Gilded Age Politics APUSH
Well-Defined Voting Blocs Democrats Republicans • White Southerners • Catholics • Recent immigrants • Urban working poor • Most farmers • Northern whites • African Americans • Northern Protestants • Old WASPs • Most of the middle class
Presidency as a Symbolic Office • Party bosses ruled • Presidents should avoid offending any factions within their own party • The President just doled out federal jobs
Grant Administration 1868-1876
In the presidential election of 1868, Ulysses S. Grant • transformed his personal popularity into a large majority in the popular vote • owed his victory to the votes of former slaves • gained his victory by winning the votes of the majority of whites • demonstrated his political skill • All of these
New York’s notoriously corrupt Boss Tweed was finally jailed under the pressure of New York Times exposes and the cartoons of Thomas Nast federal income tax evasion charges the RICO racketeering act new York City’s ethics laws testimony by Tweed’s partners in crime
The Credit Mobilier scandal involved public utility company bribes Bureau of Indian Affairs payoffs railroad construction kickbacks evasion of excise taxes on distilled liquor manipulating the Wall Street stock market
During the Gilded Age, the Democrats and the Republicans had few significant policy differences agreed on currency policy but not the tariff disagreed primarily over the power of the federal government held similar views on all economic issues except for civil-service reform were divided over silver vs. gold currency
During the Gilded Age, the lifeblood of both the Democratic and Republican parties was the Grand Army of the Republic the Roman Catholic Church ideological commitment big-city political machines political patronage
Hayes Administration 1876-1880
The Political Crisis of 1877 “Corrupt Bargain” Part II?
Rutherford B. Hayes • Ended Reconstruction • Use of Federal troops to put down RR strike • Civil Service Reform • Southern Democrats appointed to cabinet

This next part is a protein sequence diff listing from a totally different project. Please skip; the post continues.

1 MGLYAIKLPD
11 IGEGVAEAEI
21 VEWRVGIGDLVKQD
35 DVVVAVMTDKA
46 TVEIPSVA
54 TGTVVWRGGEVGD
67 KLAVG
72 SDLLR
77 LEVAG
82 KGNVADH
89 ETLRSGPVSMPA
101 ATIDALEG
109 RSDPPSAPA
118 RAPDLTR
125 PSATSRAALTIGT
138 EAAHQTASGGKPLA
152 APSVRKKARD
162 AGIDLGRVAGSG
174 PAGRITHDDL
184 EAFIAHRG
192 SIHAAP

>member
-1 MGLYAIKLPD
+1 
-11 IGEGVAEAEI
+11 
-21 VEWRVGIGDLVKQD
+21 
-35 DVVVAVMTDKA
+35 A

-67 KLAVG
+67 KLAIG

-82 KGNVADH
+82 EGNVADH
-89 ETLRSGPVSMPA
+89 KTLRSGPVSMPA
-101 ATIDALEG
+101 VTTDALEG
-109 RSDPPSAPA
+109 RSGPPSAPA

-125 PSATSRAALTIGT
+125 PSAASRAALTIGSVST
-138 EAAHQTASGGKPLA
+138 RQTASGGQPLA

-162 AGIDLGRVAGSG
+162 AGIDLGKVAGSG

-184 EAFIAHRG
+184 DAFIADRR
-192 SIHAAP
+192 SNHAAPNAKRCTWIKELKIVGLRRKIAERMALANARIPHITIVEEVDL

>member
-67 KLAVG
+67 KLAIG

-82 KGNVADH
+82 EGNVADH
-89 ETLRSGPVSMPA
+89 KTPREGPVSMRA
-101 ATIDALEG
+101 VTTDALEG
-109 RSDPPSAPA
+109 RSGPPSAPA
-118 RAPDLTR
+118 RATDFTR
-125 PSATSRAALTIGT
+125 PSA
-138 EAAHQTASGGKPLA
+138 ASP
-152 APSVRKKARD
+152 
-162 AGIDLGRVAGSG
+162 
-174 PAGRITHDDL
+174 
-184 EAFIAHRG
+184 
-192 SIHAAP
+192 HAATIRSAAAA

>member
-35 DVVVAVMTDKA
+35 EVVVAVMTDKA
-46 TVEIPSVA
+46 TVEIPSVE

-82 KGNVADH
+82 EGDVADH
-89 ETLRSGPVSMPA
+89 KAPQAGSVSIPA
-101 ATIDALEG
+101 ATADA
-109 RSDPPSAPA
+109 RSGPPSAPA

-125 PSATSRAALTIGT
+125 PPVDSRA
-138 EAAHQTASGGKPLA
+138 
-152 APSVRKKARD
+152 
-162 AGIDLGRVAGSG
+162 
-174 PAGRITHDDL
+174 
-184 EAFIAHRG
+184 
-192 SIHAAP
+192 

Garfield Administration 1880-1881
James Garfield • Laissez Faire • Star Route Scandal • Spoils System
1881: Garfield Assassinated! Charles Guiteau: I am a Stalwart, and Arthur is President now!
Chester Arthur • Chinese Exclusion Act • Pendleton Act
Pendleton Act (1883) • Civil Service Act • The “Magna Carta” of civil service reform • 1883 – 14,000 out of 117,000 federal government jobs became civil service exam positions • 1900 – 100,000 out of 200,000 civil service federal government jobs
Republican “Mugwumps” • Reformers who wouldn’t re-nominate Arthur • Reform to them – create a disinterested, impartial government run by an educated elite like themselves • Social Darwinists • Laissez faire government to them: • Favoritism and the spoils system seen as government intervention in society • Their target was political corruption, not social or economic reform!
The Mugwumps Men may come and men may go, but the work of reform shall go on forever.
The Compromise of 1877 resulted in a renewal of the Republican commitment to protect black civil rights in the South the withdrawal of federal troops and abandonment of black rights in the South The election of a Democrat to the presidency Republican support for an inflationary sliver-money policy a plan to build the first transcontinental railroad
Abraham Lincoln was the first president to be assassinated while in office; the second was Rutherford Hayes William McKinley Chester Arthur Benjamin Harrison James Garfield
The Pendleton Act required people applying for many federal government jobs to take a competitive examination present a written recommendation from a congressman or senator agree to make financial contributions to their political party submit a resume listing their experience and providing references have a college degree
With the passage of the Pendleton Act, prohibiting political contributions from many federal workers, politicians increasingly sought money from new immigrants contractors doing business with the federal government factory workers and farmers foreign contributors big corporations
Cleveland Administration 1884-1888
1884 Presidential Election Grover Cleveland (D) James Blaine (R)
A Dirty Campaign Ma, Ma…where’s my pa? He’s going to the White House, ha…ha…ha…!
Little Lost Mugwump Blaine in 1884
Cleveland’s First Term • The “Veto Governor” from New York • First Democrat elected since 1856 • A public office is a public trust! • His laissez-faire presidency: • Opposed bills to assist the poor as well as the rich • Vetoed over 200 special pension bills for Civil War veterans!
The Tariff Issue • After the Civil War, Congress raised tariffs to protect new United States industries • Big business wanted to continue this; consumers did not • 1885 – tariffs earned the US $100 million in surplus • President Cleveland’s views on tariffs??? • Tariffs became a major issue in the 1888 presidential election
Harrison Administration 1888-1892
1888 Presidential Election Grover Cleveland (D) Benjamin Harrison (R)
Benjamin Harrison • Billion Dollar Budget • McKinley’s Tariff • Pursued Annexation of Hawaii
Cleveland Administration (again) 1892-1896
1892 Presidential Election Cleveland (again) Harrison